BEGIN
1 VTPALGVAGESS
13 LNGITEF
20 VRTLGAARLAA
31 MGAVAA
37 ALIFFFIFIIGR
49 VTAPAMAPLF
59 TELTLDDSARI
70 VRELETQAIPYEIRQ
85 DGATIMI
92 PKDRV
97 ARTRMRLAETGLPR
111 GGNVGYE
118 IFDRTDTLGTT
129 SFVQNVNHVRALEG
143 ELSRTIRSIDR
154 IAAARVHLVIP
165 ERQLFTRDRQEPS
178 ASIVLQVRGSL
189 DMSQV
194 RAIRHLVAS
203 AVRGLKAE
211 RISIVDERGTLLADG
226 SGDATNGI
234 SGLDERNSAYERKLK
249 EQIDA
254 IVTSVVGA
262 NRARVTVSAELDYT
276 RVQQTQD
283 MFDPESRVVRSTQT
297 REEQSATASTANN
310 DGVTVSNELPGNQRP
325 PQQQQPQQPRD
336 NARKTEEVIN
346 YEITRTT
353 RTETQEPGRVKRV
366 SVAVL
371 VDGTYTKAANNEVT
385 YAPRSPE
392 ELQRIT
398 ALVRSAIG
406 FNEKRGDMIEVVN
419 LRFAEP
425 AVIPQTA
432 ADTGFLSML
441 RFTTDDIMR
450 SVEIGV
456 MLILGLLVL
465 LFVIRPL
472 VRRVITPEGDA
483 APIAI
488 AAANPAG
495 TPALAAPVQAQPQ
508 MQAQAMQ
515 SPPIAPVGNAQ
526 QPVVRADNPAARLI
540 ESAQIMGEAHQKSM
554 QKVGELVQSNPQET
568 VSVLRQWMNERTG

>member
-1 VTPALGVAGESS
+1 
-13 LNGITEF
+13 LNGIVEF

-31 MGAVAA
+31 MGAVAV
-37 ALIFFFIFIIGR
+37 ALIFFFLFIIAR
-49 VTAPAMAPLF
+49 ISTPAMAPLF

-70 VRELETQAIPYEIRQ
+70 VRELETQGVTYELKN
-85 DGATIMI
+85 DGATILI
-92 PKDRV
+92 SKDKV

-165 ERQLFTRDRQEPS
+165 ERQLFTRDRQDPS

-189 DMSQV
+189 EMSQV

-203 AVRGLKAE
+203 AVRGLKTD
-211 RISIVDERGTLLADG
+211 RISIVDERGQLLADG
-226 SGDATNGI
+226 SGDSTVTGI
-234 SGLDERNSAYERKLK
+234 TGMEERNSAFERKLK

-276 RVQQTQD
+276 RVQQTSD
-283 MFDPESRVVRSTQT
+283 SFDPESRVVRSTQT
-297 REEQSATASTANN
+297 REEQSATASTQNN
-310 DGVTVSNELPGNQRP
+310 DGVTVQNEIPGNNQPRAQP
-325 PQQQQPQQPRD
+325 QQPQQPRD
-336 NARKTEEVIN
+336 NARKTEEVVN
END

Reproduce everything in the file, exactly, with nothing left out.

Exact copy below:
1 VTPALGVAGESS
13 LNGITEF
20 VRTLGAARLAA
31 MGAVAA
37 ALIFFFIFIIGR
49 VTAPAMAPLF
59 TELTLDDSARI
70 VRELETQAIPYEIRQ
85 DGATIMI
92 PKDRV
97 ARTRMRLAETGLPR
111 GGNVGYE
118 IFDRTDTLGTT
129 SFVQNVNHVRALEG
143 ELSRTIRSIDR
154 IAAARVHLVIP
165 ERQLFTRDRQEPS
178 ASIVLQVRGSL
189 DMSQV
194 RAIRHLVAS
203 AVRGLKAE
211 RISIVDERGTLLADG
226 SGDATNGI
234 SGLDERNSAYERKLK
249 EQIDA
254 IVTSVVGA
262 NRARVTVSAELDYT
276 RVQQTQD
283 MFDPESRVVRSTQT
297 REEQSATASTANN
310 DGVTVSNELPGNQRP
325 PQQQQPQQPRD
336 NARKTEEVIN
346 YEITRTT
353 RTETQEPGRVKRV
366 SVAVL
371 VDGTYTKAANNEVT
385 YAPRSPE
392 ELQRIT
398 ALVRSAIG
406 FNEKRGDMIEVVN
419 LRFAEP
425 AVIPQTA
432 ADTGFLSML
441 RFTTDDIMR
450 SVEIGV
456 MLILGLLVL
465 LFVIRPL
472 VRRVITPEGDA
483 APIAI
488 AAANPAG
495 TPALAAPVQAQPQ
508 MQAQAMQ
515 SPPIAPVGNAQ
526 QPVVRADNPAARLI
540 ESAQIMGEAHQKSM
554 QKVGELVQSNPQET
568 VSVLRQWMNERTG

>member
-1 VTPALGVAGESS
+1 
-13 LNGITEF
+13 LNGIVEF

-31 MGAVAA
+31 MGAVAV
-37 ALIFFFIFIIGR
+37 ALIFFFLFIIAR
-49 VTAPAMAPLF
+49 ISTPAMAPLF

-70 VRELETQAIPYEIRQ
+70 VRELETQGVTYELKN
-85 DGATIMI
+85 DGATILI
-92 PKDRV
+92 SKDKV

-165 ERQLFTRDRQEPS
+165 ERQLFTRDRQDPS

-189 DMSQV
+189 EMSQV

-203 AVRGLKAE
+203 AVRGLKTD
-211 RISIVDERGTLLADG
+211 RISIVDERGQLLADG
-226 SGDATNGI
+226 SGDSTVTGI
-234 SGLDERNSAYERKLK
+234 TGMEERNSAFERKLK

-276 RVQQTQD
+276 RVQQTSD
-283 MFDPESRVVRSTQT
+283 SFDPESRVVRSTQT
-297 REEQSATASTANN
+297 REEQSATASTQNN
-310 DGVTVSNELPGNQRP
+310 DGVTVQNEIPGNNQPRAQP
-325 PQQQQPQQPRD
+325 QQPQQPRD
-336 NARKTEEVIN
+336 NARKTEEVVN